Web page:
Single Session

[Schedule Grid]

MAM-C - Non-Ionizing Radiation (NIR)

Woodrow Wilson A   10:00 - 11:00

Chair(s): Ken Barat, David Sliney
MAM-C.1   10:00  Bringing technology to Laser Safety KL Barat*, Laser Safety Solutions ; Ke Barat

Abstract: Laser Safety for most is guidance to users and or product safety requirements. While this is true, it does not address how those responsible for laser safety can address laser safety. To this author only three items have seen a changed caused by changing technology and the adoption of those technologies. They are the illuminated warning sign, moving from the single red light to LED Displays. Second, Entryway interlocks, where illuminated signs and laser status displays have been incorporated into the interlock system. Lastly laser protective eyewear, which has improved greatly with new filters and frame styles. This presentation will review a number of over 20 technologies and application that are readily available and or forthcoming that should be considered in the application of laser safety and oversight of same. The Laser Safety Officer needs to expand their arsenal.

MAM-C.2   10:15  DoD Electromagnetic Radiation Safety Incidents WE Erwin*, Defense Center for Public Health - Dayton ; AM Miaullis; EK Kelley, United States School of Aerospace Medicine

Abstract: The United States Air Force School of Aerospace Medicine (USAFSAM) has actively maintained a database of electromagnetic frequency radiation overexposure investigations across the Department of Defense since 2014. The researcher will present trends and statistics for the 82 incident reports to date, the specific circumstances of three confirmed overexposure incidents in the database, and the symptoms and outcomes of the two documented EMF injuries documented. The researcher will discuss procedures by which DoD investigates and reports these incidents.

MAM-C.3   10:30  Unintended Consequences of Laser Safety MA Lewandowski*, 3M

Abstract: International standards, including the ANSI Z136 series, Safe Use of Lasers, and IEC 60825, Safety of Laser Products, US state and federal occupational safety and health regulations, such as the Occupational Safety and Health Act of 1970, Section 5 (general duty clause), and industry best practices encourage the use of guarding around high power lasers to separate workers from the laser hazard. High power lasers are often integrated into manufacturing processes for marking, cutting, or welding processes. It is a common practice to install guarding around those lasers and laser interaction areas to isolate workers from the laser hazard and create a safer work environment. In the US, Food and Drug Administration (US FDA) rules (Title 21 Code of Federal Regulations, Part 1040) require recertification of laser products that have been modified, including the addition of guarding that reduces the laser hazard such that the laser falls into a lower hazard class. This presentation identifies the relevant requirements and guidance from US FDA that are introduced because of the implementation of occupational safety and health best industry practices and suggests methods to address compliance with these US FDA requirements.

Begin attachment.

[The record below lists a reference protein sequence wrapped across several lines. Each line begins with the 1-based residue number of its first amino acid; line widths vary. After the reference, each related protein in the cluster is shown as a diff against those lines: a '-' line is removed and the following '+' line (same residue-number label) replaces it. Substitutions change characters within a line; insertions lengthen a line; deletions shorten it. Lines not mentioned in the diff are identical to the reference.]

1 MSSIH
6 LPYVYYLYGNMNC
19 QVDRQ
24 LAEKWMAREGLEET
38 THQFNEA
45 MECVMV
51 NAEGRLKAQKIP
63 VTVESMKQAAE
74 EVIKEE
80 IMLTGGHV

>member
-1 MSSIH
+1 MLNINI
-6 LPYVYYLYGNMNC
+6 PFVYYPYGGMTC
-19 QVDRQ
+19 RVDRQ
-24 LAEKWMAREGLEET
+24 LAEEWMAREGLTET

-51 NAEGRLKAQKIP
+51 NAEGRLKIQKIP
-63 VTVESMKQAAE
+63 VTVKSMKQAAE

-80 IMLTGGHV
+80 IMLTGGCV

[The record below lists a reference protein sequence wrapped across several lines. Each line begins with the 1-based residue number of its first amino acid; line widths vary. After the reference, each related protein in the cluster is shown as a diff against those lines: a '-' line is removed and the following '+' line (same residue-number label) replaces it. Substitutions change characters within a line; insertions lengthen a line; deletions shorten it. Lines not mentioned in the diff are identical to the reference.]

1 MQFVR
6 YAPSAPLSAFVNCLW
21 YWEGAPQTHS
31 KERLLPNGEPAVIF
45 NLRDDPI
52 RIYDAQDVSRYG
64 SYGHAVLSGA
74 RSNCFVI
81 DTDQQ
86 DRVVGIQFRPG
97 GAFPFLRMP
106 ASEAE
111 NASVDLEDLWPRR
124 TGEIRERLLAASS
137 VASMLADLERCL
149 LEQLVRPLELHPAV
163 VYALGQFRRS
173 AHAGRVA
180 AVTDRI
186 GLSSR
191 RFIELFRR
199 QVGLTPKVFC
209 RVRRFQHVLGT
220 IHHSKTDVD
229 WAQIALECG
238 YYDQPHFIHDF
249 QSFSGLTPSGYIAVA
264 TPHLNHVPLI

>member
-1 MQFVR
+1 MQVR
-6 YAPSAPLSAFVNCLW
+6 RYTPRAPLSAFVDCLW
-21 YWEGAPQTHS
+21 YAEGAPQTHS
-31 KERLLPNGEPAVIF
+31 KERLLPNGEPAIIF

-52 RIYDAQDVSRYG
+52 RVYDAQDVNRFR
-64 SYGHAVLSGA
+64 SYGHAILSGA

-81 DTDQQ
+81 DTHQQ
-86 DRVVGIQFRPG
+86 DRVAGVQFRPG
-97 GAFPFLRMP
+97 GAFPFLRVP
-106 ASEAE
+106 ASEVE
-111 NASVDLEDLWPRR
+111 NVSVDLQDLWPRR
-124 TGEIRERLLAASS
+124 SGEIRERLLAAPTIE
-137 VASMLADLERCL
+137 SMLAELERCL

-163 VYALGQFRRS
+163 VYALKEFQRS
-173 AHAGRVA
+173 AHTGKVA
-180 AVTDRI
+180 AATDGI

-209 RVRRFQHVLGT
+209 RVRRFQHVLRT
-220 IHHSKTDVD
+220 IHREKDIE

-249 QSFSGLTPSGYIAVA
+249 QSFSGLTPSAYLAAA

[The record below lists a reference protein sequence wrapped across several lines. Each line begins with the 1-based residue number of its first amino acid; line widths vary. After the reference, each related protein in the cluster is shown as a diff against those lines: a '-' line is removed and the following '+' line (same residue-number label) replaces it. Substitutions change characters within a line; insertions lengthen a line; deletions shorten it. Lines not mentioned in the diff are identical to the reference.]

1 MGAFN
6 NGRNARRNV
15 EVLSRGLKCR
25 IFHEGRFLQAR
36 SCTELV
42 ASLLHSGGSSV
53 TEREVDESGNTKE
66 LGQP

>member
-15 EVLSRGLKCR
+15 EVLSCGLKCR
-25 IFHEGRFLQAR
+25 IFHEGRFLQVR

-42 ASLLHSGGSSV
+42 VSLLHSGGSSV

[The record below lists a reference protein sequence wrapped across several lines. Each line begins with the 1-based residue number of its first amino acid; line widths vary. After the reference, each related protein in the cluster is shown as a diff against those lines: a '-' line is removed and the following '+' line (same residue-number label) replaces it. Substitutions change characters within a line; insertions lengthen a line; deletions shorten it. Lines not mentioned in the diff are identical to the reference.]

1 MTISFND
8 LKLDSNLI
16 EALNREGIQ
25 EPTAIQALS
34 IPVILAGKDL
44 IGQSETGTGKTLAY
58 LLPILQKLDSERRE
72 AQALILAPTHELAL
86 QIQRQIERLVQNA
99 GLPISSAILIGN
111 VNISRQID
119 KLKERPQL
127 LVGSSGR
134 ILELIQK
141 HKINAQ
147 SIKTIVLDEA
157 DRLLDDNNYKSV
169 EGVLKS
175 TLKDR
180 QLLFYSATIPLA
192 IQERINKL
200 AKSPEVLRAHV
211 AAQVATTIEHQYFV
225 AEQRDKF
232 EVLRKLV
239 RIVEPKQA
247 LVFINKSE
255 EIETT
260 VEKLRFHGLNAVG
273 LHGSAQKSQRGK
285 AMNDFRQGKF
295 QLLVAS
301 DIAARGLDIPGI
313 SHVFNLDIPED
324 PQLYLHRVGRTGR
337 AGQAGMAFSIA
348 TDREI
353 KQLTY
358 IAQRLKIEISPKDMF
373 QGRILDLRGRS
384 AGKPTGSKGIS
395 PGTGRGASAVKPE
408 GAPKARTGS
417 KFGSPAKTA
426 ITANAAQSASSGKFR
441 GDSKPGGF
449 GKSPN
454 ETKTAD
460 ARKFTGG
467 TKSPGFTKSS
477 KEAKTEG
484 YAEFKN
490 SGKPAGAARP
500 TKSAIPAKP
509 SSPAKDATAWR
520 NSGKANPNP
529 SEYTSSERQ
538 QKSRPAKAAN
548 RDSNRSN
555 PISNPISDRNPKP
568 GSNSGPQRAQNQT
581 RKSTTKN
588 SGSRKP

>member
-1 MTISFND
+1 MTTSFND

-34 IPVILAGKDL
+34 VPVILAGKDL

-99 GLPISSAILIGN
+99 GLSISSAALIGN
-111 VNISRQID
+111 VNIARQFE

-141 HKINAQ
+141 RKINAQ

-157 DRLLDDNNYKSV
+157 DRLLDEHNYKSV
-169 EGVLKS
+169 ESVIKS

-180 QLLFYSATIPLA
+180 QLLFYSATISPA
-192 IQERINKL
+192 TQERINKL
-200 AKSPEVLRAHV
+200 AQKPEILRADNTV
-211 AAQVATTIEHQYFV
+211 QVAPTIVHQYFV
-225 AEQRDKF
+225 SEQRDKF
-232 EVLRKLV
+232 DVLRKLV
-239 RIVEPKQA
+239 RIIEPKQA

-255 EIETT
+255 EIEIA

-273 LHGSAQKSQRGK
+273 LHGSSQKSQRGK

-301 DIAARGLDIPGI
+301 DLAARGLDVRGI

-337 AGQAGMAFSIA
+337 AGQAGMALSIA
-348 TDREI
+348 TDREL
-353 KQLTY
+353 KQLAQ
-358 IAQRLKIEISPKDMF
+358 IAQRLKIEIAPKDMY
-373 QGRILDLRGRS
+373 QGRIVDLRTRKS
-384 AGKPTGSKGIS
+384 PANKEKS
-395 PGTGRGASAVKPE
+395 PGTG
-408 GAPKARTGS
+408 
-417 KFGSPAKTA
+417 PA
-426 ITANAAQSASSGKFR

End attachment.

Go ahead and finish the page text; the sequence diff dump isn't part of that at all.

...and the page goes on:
MAM-C.4   10:45  Studies of UV-C Effects Upon the Human Cornea DH Sliney*, Consulting Medical Physicist

Abstract: There have been very few studies of threshold corneal injury from short-wavelength ultraviolet radiation. Photokeratitis and photoconjunctivitis have been studied in animal models by several investigators over the past 75 years, but only one study in human volunteers, which was performed over four decades ago. A very recent effort to study effects on the cornea by UV-C radiation has revealed some very interesting effects that suggest a different photochemical interaction mechanism. These studies have an impact on revision of human exposure guidelines for ultraviolet radiation.

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